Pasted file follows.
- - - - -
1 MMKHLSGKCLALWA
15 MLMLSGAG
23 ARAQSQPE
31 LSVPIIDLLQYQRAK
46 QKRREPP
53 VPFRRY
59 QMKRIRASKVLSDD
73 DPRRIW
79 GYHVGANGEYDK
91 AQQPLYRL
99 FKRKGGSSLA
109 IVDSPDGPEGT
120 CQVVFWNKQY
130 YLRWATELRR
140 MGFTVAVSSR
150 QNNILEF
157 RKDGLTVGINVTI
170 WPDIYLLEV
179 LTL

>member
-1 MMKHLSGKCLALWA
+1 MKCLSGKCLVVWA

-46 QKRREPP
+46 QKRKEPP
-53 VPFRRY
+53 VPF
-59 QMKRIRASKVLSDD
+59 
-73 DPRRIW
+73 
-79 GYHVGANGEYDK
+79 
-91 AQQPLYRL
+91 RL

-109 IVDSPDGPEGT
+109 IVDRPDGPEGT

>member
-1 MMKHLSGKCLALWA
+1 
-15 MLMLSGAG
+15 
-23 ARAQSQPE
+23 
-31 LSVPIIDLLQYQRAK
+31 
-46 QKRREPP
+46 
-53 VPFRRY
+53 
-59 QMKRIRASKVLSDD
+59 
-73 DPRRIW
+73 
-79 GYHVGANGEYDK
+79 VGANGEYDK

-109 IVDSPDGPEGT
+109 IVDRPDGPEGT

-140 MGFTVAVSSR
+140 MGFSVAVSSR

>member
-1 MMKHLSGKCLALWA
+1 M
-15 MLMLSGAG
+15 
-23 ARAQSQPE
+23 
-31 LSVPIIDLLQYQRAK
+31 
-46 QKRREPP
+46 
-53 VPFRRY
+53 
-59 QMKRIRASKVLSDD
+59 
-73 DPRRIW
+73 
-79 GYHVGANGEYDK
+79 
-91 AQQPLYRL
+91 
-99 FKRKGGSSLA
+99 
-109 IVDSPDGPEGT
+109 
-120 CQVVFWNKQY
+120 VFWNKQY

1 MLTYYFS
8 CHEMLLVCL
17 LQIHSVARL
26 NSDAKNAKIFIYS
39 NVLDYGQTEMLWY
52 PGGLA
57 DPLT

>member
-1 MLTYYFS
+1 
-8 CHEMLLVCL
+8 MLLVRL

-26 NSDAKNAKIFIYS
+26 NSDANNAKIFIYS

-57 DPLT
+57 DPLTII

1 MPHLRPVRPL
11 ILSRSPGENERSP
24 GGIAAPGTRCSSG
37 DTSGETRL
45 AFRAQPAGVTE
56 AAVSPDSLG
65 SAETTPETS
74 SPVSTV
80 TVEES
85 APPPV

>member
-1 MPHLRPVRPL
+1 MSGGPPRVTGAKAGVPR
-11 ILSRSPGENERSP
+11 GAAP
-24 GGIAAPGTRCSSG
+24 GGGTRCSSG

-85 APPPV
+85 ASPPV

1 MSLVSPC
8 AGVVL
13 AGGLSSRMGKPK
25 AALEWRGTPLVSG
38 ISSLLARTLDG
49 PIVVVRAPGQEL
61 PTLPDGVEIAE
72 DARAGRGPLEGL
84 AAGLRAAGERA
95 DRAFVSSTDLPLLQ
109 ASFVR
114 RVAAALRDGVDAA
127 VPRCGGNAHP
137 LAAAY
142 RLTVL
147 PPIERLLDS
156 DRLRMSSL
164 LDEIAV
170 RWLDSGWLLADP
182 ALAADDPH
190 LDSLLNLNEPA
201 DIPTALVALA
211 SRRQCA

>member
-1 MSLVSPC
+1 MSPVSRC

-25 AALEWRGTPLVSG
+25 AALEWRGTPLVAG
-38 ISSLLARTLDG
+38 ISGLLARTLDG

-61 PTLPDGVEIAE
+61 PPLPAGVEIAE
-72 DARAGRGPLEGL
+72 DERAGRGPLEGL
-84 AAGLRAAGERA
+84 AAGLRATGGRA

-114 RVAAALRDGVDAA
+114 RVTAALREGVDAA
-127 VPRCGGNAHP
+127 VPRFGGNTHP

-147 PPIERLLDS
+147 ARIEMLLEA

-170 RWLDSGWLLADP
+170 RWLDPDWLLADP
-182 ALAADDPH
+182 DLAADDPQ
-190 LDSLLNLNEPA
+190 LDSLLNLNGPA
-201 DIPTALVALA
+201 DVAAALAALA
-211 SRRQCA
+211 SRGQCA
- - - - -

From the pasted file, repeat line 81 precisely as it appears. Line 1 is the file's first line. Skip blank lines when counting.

-99 FKRKGGSSLA